The last treaty negotiated and signed between the United States and the Republic of Cuba was the Cuba-United States Maritime Boundary Agreement, signed on 16 December 1977, but never ratified by the United States Senate. The two governments have maintained to respect the negotiated boundaries in absence of a treaty.
The new treaty is considered to be similar to the treaty of 1977; some view it as a replacement.
United States Department of State
18 January 2017
Today in Washington, D.C., the United States signed a bilateral treaty with Cuba to delimit their maritime boundary in the eastern Gulf of Mexico.
The treaty delimits the only part of the U.S.-Cuba maritime boundary that had not previously been agreed, and covers an area of continental shelf in the eastern Gulf of Mexico that is more than 200 nautical miles from any country’s shore. The treaty is consistent with the longstanding U.S. goals to resolve our outstanding maritime boundaries and promote maritime safety and protection of the marine environment. Before entry into force, the treaty will warrant the advice and consent of the U.S. Senate.
Ministry of Foreign Affairs of the Republic of Cuba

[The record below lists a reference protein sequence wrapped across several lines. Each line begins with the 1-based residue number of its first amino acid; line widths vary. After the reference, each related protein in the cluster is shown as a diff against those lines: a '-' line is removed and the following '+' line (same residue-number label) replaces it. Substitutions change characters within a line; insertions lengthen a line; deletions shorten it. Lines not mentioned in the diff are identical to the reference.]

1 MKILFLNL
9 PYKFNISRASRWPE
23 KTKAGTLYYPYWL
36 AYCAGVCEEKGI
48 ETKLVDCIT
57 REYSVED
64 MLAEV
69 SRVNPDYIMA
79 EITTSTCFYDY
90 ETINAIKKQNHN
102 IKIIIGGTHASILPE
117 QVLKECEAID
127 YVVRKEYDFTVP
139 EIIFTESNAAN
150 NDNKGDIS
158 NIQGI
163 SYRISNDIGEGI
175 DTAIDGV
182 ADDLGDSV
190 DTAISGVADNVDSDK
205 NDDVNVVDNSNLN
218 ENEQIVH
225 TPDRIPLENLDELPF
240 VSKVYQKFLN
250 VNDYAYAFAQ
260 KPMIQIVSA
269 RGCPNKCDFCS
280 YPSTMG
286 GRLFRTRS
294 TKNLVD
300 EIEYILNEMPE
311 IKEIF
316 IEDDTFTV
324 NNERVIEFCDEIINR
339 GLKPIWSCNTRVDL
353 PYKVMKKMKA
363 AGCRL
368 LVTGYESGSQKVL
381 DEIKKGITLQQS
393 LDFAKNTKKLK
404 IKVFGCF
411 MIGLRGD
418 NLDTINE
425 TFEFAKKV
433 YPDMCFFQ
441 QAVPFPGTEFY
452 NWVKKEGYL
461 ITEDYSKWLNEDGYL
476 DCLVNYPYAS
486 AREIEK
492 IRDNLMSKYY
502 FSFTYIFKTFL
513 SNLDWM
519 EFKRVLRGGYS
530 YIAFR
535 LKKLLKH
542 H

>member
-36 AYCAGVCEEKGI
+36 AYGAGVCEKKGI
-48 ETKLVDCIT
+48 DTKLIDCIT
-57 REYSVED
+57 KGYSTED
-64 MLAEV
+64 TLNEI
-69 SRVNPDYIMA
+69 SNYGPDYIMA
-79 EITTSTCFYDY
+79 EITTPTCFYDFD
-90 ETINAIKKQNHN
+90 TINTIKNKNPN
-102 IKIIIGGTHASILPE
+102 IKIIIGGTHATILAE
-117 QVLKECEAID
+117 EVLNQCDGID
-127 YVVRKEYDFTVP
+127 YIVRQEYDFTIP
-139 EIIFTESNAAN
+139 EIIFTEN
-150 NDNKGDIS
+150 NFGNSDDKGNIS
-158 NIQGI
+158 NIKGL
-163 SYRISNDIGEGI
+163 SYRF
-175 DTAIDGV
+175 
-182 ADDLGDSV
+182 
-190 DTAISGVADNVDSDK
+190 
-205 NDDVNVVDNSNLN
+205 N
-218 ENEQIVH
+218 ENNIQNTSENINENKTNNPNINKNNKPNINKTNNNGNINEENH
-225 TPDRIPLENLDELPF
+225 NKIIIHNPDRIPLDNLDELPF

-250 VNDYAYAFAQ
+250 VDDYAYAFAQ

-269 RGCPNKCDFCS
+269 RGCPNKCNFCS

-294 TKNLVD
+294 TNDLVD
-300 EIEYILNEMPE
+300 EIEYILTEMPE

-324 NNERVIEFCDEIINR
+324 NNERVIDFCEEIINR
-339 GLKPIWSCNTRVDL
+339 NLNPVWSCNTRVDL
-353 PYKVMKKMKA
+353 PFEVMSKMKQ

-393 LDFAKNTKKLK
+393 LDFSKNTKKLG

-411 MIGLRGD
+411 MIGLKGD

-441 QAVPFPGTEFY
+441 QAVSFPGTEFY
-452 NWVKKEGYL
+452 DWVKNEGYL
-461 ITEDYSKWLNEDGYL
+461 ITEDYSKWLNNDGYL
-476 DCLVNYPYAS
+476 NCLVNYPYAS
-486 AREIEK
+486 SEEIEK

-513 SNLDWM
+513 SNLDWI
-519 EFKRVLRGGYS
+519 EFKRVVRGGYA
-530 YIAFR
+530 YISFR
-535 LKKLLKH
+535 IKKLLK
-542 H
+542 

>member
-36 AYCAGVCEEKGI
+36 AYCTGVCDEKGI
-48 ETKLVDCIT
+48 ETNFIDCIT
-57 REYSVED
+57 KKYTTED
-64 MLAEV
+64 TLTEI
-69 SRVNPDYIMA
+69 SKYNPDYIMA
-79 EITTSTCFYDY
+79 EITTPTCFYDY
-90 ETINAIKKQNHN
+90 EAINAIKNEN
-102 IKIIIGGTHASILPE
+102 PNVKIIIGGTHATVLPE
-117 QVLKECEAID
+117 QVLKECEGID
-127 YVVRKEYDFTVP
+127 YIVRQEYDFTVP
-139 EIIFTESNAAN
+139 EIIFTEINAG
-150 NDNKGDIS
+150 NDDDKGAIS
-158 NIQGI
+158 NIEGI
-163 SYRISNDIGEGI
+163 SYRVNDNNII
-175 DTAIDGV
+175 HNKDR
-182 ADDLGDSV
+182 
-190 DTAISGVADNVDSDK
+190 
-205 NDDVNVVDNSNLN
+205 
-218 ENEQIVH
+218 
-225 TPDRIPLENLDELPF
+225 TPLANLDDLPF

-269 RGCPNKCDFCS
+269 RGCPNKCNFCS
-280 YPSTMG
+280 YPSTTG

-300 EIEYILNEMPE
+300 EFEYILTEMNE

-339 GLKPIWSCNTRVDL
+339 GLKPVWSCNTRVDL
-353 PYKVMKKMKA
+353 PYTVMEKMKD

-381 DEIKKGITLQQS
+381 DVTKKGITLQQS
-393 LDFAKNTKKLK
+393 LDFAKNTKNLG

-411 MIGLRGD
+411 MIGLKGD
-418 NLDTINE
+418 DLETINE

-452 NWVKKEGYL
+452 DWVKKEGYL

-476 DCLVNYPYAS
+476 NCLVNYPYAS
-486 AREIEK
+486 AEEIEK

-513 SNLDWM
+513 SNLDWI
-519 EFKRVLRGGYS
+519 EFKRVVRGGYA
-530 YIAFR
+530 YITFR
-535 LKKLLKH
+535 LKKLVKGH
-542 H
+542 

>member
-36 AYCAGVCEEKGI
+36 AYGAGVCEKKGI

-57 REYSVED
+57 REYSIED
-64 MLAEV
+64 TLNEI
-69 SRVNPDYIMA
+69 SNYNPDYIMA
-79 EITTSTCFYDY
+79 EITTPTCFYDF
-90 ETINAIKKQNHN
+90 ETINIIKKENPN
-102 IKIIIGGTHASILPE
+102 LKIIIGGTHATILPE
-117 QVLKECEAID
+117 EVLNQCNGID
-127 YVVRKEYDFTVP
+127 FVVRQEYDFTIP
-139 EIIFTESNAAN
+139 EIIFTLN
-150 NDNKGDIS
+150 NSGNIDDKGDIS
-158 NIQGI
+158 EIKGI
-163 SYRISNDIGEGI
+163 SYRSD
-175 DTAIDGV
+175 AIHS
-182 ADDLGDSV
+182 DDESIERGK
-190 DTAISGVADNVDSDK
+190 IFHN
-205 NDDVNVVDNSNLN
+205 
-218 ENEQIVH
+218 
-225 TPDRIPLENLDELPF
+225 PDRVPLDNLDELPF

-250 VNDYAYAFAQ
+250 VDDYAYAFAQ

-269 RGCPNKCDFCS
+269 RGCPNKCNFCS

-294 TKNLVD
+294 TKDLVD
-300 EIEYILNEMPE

Havana, Republic of Cuba
18 January 2017
WASHINGTON, Jan. 18, 2017 .- On Wednesday afternoon, the Treaty between the Republic of Cuba and the United States of America on the Delimitation of the Continental Shelf was signed at the headquarters of the State Department in Washington. The Eastern Polygon of the Gulf of Mexico beyond 200 Nautical Miles. On the Cuban side signed the agreement José Ramón Cabañas Rodríguez, Cuba's ambassador to the United States, and the US side, Mari Carmen Aponte, special adviser for the Western Hemisphere Affairs of the State Department.
With the signing of this Agreement, the continental shelf between the Republic of Cuba and the United States of America in the Eastern Polygon of the Gulf of Mexico was delimited, in accordance with International Law, beyond 200 Nautical Miles. This document provides legal certainty to the Parties for the exercise of their rights of jurisdiction and sovereignty over that maritime area. (Cubaminrex-Embacuba United States)